Religious groups around the world are not anti-Western because they inherently dislike the West; they are hostile partly because they feel neglected by the West, which has repeatedly shown it would rather engage with anyone but religious groups. But the reality is that religious groups matter. They matter to their adherents, to their communities, to their countries, and to the safety and success of the West.
Religious engagement also has implications for humanitarian relief. Many countries have attempted to block U.S. relief services from entering on the grounds that they were being used as another vehicle for Western influence. Simply reaching out to Islamic relief organizations —or even local waqfs—and offering to collaborate on aid delivery and other basic services would separate any perceived political intentions from the humanitarian effort. This would build trust between the collaborators and indirectly cast the West in a more positive light among religious society.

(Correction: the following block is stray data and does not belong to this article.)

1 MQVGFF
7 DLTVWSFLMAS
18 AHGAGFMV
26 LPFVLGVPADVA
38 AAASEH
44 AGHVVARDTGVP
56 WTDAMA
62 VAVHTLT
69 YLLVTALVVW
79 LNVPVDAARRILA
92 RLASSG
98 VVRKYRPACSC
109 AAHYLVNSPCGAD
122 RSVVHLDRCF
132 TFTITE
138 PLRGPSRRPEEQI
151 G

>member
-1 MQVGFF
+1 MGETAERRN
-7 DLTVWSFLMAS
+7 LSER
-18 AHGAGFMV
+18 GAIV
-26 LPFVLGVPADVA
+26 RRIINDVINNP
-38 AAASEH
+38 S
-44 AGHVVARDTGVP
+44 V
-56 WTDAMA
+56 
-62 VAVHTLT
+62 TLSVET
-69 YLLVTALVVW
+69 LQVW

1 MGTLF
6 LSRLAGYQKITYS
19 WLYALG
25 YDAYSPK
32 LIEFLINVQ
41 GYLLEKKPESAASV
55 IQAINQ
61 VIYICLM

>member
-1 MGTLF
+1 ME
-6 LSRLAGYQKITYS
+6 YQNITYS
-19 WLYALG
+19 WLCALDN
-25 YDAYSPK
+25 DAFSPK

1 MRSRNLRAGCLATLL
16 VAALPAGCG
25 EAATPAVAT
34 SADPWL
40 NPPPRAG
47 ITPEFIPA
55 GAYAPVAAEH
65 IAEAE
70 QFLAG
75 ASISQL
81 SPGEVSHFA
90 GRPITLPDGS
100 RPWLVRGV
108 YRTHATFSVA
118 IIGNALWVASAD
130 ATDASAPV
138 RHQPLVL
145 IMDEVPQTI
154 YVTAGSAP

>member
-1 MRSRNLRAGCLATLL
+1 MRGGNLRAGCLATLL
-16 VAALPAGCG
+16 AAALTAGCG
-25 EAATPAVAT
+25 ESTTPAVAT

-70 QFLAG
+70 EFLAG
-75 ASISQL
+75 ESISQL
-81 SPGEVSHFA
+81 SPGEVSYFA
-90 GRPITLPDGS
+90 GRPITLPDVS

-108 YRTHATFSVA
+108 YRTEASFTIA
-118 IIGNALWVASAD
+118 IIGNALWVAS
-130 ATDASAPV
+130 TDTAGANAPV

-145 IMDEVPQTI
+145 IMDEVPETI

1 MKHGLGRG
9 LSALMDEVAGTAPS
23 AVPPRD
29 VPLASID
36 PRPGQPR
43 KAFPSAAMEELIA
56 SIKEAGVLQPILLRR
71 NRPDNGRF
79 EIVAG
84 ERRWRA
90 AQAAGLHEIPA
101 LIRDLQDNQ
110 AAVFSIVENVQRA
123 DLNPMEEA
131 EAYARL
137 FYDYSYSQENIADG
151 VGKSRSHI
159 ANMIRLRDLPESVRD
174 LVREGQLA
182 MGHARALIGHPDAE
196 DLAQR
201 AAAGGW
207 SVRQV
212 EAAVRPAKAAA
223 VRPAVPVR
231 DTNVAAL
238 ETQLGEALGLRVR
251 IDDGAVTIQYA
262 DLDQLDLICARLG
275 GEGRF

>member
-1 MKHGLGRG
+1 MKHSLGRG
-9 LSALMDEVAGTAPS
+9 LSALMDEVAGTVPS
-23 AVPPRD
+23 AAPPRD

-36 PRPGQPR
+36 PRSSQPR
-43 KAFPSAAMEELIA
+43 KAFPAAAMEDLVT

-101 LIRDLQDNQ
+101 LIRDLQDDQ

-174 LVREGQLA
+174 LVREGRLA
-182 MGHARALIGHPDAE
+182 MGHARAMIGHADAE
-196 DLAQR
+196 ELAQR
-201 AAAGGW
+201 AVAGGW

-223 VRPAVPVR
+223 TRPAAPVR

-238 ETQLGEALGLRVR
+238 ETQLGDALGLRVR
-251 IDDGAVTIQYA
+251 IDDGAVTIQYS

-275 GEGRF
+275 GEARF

The precise methodologies for engagement are for a separate article and a separate discussion. What is clear is that the existing methodology of engaging secular, liberal civil society organizations through grants and other means may not be entirely relevant or useful in this case. Generally, religious engagement should not be based on financing, supporting, or promoting religious groups. It is also important to emphasize that engagement needs to transcend scholastic discussion of religion. FBOs can prove very resilient in other facets of a national debate including education, humanitarian assistance, and development. Western governments and civil society organizations should increase the visibility of these issues by bringing clergy and religious scholars to panel discussions and international dialogues on a more frequent basis like the work of FoEME and Counterpart International. There is no illusion that this will be easy, but the discussion must begin somewhere. Though the work has started, there still needs to be a larger debate among diplomats, politicians, the NGO community, clergy, and FBOs about the vital role religious society can and should play in foreign policy. It is high time to finish the job and mainstream religious engagement. The next debate that should take place about this issue is not when, but how.